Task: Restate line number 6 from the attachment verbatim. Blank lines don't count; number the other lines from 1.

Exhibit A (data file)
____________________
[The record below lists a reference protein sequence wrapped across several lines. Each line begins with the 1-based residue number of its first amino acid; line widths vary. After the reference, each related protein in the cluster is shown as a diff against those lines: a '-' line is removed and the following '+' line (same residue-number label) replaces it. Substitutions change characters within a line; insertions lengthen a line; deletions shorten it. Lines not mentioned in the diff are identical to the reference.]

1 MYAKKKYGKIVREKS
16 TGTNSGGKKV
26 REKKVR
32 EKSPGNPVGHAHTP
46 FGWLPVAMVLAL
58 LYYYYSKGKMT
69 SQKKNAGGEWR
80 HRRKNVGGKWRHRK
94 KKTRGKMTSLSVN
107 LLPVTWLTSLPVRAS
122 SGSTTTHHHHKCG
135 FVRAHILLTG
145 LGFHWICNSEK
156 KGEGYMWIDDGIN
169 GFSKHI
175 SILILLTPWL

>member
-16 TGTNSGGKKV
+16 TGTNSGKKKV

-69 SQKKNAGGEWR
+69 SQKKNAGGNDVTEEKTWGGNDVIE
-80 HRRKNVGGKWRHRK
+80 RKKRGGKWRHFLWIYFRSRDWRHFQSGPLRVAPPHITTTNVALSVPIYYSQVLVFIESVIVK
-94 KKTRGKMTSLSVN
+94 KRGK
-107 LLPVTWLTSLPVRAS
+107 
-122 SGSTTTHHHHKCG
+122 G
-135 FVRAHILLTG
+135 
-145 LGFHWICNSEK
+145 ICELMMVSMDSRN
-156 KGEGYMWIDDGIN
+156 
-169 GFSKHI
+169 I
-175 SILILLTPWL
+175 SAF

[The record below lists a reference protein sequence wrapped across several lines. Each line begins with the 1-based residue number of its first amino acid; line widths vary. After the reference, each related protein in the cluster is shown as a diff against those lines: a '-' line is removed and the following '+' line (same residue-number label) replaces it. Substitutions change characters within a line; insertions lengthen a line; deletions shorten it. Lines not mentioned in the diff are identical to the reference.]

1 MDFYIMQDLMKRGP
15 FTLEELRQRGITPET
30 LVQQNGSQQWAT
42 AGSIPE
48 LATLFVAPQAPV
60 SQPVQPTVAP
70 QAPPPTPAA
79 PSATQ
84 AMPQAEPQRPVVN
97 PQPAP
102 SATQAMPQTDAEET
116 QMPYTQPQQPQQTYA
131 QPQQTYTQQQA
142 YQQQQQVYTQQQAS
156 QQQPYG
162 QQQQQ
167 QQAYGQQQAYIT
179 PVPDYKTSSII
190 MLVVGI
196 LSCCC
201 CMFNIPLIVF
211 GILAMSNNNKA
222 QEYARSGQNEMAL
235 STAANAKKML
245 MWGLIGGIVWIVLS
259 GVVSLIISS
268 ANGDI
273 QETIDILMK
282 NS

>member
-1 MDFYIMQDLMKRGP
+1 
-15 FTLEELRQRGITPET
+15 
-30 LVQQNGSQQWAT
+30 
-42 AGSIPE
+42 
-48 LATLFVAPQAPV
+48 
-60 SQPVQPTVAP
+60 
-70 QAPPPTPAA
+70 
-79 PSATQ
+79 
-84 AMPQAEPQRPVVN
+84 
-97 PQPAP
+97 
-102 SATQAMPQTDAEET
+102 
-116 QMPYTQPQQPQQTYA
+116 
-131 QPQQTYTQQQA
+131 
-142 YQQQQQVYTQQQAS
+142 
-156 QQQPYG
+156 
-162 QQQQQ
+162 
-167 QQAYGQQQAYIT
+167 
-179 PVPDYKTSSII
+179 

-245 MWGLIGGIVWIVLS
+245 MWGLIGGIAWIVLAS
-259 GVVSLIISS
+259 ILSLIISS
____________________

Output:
46 FGWLPVAMVLAL